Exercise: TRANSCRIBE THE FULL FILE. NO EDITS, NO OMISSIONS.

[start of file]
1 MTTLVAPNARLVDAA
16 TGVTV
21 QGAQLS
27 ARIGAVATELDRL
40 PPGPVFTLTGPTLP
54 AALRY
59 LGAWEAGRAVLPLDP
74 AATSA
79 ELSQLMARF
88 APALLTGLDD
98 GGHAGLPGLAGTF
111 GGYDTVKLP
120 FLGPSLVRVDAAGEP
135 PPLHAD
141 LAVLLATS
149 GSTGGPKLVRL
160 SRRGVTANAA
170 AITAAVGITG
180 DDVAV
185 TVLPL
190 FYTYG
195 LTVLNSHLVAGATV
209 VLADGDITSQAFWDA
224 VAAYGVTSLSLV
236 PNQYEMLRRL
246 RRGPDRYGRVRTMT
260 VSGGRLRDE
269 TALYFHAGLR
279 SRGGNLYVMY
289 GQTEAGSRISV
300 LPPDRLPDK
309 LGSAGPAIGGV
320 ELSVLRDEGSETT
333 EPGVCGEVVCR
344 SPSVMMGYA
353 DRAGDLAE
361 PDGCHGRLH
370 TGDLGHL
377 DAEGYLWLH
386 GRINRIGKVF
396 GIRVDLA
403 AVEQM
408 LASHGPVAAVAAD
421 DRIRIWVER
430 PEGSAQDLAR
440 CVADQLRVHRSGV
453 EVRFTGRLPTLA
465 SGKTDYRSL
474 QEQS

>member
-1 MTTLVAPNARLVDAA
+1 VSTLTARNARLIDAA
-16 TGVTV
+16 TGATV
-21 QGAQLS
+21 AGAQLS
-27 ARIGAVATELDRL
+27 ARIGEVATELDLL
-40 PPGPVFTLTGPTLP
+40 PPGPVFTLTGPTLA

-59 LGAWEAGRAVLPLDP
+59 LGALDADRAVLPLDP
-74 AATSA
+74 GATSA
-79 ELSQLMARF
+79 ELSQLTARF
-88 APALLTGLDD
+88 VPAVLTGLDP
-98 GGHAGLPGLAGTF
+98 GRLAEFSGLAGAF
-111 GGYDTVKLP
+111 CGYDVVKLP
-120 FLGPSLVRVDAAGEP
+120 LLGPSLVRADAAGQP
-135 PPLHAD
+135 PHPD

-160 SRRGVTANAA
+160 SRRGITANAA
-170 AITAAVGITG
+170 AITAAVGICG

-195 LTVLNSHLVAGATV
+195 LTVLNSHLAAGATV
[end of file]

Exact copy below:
1 MTTLVAPNARLVDAA
16 TGVTV
21 QGAQLS
27 ARIGAVATELDRL
40 PPGPVFTLTGPTLP
54 AALRY
59 LGAWEAGRAVLPLDP
74 AATSA
79 ELSQLMARF
88 APALLTGLDD
98 GGHAGLPGLAGTF
111 GGYDTVKLP
120 FLGPSLVRVDAAGEP
135 PPLHAD
141 LAVLLATS
149 GSTGGPKLVRL
160 SRRGVTANAA
170 AITAAVGITG
180 DDVAV
185 TVLPL
190 FYTYG
195 LTVLNSHLVAGATV
209 VLADGDITSQAFWDA
224 VAAYGVTSLSLV
236 PNQYEMLRRL
246 RRGPDRYGRVRTMT
260 VSGGRLRDE
269 TALYFHAGLR
279 SRGGNLYVMY
289 GQTEAGSRISV
300 LPPDRLPDK
309 LGSAGPAIGGV
320 ELSVLRDEGSETT
333 EPGVCGEVVCR
344 SPSVMMGYA
353 DRAGDLAE
361 PDGCHGRLH
370 TGDLGHL
377 DAEGYLWLH
386 GRINRIGKVF
396 GIRVDLA
403 AVEQM
408 LASHGPVAAVAAD
421 DRIRIWVER
430 PEGSAQDLAR
440 CVADQLRVHRSGV
453 EVRFTGRLPTLA
465 SGKTDYRSL
474 QEQS

>member
-1 MTTLVAPNARLVDAA
+1 VSTLTARNARLIDAA
-16 TGVTV
+16 TGATV
-21 QGAQLS
+21 AGAQLS
-27 ARIGAVATELDRL
+27 ARIGEVATELDLL
-40 PPGPVFTLTGPTLP
+40 PPGPVFTLTGPTLA

-59 LGAWEAGRAVLPLDP
+59 LGALDADRAVLPLDP
-74 AATSA
+74 GATSA
-79 ELSQLMARF
+79 ELSQLTARF
-88 APALLTGLDD
+88 VPAVLTGLDP
-98 GGHAGLPGLAGTF
+98 GRLAEFSGLAGAF
-111 GGYDTVKLP
+111 CGYDVVKLP
-120 FLGPSLVRVDAAGEP
+120 LLGPSLVRADAAGQP
-135 PPLHAD
+135 PHPD

-160 SRRGVTANAA
+160 SRRGITANAA
-170 AITAAVGITG
+170 AITAAVGICG

-195 LTVLNSHLVAGATV
+195 LTVLNSHLAAGATV